There's a thing about the 56 Godzilla rampage, it's shorter and therefore exciting, unlike the 54 Gojira that is relentless and horrible. The casualties are much more at the forefront in Gojira, women, men, kids, military, whatever, they are all shown being slaughtered by the beast. And in this respect Godzilla becomes more than a "simple" giant monster, it is now a metaphor for Hiroshima and Nagasaki.
Keep in mind the original Gojira ran 93 minutes and the Americanized Godzilla: King of the Monsters ran about 80, add in twenty minutes of Raymond Burr, and you can see how different both films really are. For those already very familiar with the Americanized one here's a breakdown of what I noticed for extended bits and new scenes:
* More ships are lost in the Japan Sea
 * The village life on Odo Island is much more detailed
* The characters of Dr. Yamane, Emiko, and Ogata are the stars of the film
* There's a scene with Emiko and Ogata at Ogata's apartment where they discuss dealing with the Serizawa problem
* The scenes in the shipping office are much longer
* The argument in the Diet is much, much longer
* The battle in Tokyo Harbor is much longer too
* Godzilla's rampage is much longer
* The scene where Ogata confronts Serizawa is much longer too, and reveals the depth of Serizawa's duality with regard to the Oxygen Destroyer, i.e. he knows if anyone gets their hands on it they will use it as a weapon, to prevent that happening he has to destroy his notes, Godzilla, and the prototype. Unlike the Americanized version though, Serizawa doesn't want to die. Thus his sacrifice is even more poignant.
* The scenes underwater with Ogata and Serizawa luring Godzilla to his death are three or four times as long and much more dramatic.
* The final scene is Yamane suggesting that another Godzilla might be awakened by further testing.
Another key point about the characters — Of course they are much more three dimensional in Gojira because they have many, many more lines that aren't overdubbed etc. One key element missing from the Americanization is that of Dr. Yamane's desire to study Godzilla. In the Americanized version he gives some lip service to studying the creature. However, in the original he wants to study WHY Godzilla is still alive after being blasted with H-Bomb residue.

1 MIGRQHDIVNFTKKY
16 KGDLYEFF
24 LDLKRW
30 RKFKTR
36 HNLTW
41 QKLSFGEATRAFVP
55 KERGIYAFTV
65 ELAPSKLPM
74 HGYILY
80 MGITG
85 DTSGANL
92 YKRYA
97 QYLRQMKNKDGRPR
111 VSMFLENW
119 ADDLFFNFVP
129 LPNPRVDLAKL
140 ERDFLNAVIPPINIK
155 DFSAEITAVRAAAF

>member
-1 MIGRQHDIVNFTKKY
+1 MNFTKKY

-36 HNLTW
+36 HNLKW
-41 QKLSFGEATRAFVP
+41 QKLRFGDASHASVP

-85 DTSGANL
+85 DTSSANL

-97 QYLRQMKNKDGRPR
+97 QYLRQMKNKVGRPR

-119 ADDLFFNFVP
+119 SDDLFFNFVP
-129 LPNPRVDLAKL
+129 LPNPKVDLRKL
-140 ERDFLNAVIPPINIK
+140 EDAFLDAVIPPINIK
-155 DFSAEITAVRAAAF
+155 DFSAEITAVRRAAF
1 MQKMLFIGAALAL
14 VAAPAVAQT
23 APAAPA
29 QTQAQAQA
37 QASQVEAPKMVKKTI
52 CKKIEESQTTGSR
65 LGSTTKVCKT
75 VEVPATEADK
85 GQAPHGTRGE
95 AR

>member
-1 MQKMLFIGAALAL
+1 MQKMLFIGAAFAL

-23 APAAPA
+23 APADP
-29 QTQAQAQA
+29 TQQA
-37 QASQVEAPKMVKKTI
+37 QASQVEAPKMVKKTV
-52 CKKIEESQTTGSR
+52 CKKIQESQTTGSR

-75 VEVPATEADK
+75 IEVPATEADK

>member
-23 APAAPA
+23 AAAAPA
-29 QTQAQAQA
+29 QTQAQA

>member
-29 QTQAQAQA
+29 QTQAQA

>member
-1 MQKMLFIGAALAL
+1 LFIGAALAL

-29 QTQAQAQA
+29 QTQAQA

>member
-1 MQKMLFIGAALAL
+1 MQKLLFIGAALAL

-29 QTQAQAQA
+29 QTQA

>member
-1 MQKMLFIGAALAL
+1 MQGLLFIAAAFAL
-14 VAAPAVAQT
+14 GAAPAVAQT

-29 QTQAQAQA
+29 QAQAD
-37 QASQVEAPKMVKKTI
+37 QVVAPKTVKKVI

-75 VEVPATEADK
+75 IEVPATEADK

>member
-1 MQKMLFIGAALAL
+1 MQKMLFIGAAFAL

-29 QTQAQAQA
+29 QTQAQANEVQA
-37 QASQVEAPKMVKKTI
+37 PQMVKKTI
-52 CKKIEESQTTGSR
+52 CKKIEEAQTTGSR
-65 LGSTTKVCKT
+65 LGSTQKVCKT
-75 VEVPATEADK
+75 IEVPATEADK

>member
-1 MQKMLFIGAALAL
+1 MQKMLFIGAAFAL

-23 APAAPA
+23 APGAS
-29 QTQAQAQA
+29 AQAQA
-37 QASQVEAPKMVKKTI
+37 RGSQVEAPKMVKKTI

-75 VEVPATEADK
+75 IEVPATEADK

The films were both digitally remastered from generally very good prints, though there are some scenes, especially where Honda used military stock footage, that are very grainy and scratched. However, on the whole Gojira/Godzilla has never looked better.
The DVD set contains a whole mess of fantastic extras, both films get thoroughly entertaining and trivia filled commentary tracks with Steve Rifyl and Ed Godziszewski, they even manage to work in an old interview with Joe Levine the original importer and a guest appearance on Godzilla King of the Monsters by Terry Morse Jr!
The Gojira DVD also contains a featurette on the construction of the original Godzilla suit, another on the story development, and the original Japanese and English trailers. Top that off with a nice thick booklet detailing the creation of, importation of, and release of both Gojira and Godzilla, and you have a hell of a bargain for 20 bucks.
Amazingly, Classic Media is giving the same treatment to several of the other Showa titles too including Godzilla Raids Again (AKA Gigantis the Fire Monster) and Godzilla vs. Mothra, both due out in early November.
In earlier reviews of Classic Media Godzilla releases I've given them a whole lot of shit about the poor quality of the film and lack of extras. Well, with Gojira they've redeemed themselves and I can't wait for the next batch of special editions to hit the shelves.